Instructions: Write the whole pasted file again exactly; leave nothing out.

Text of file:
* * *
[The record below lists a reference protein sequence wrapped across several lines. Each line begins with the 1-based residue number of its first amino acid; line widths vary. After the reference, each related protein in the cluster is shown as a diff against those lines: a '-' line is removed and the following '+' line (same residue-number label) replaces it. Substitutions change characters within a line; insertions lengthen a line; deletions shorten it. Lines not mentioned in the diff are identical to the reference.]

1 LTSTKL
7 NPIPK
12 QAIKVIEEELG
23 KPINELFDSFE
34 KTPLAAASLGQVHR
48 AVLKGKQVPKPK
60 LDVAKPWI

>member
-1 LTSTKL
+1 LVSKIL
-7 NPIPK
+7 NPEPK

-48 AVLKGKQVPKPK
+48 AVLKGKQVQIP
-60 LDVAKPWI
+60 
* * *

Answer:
[The record below lists a reference protein sequence wrapped across several lines. Each line begins with the 1-based residue number of its first amino acid; line widths vary. After the reference, each related protein in the cluster is shown as a diff against those lines: a '-' line is removed and the following '+' line (same residue-number label) replaces it. Substitutions change characters within a line; insertions lengthen a line; deletions shorten it. Lines not mentioned in the diff are identical to the reference.]

1 LTSTKL
7 NPIPK
12 QAIKVIEEELG
23 KPINELFDSFE
34 KTPLAAASLGQVHR
48 AVLKGKQVPKPK
60 LDVAKPWI

>member
-1 LTSTKL
+1 LVSKIL
-7 NPIPK
+7 NPEPK

-48 AVLKGKQVPKPK
+48 AVLKGKQVQIP
-60 LDVAKPWI
+60 